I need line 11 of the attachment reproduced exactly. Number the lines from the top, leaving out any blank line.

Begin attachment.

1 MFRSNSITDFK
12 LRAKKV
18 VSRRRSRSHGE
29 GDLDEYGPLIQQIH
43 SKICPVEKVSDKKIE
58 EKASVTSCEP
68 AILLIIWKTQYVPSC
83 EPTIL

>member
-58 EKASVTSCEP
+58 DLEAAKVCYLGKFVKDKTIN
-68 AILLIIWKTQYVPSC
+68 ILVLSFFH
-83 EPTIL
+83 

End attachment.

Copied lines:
+58 DLEAAKVCYLGKFVKDKTIN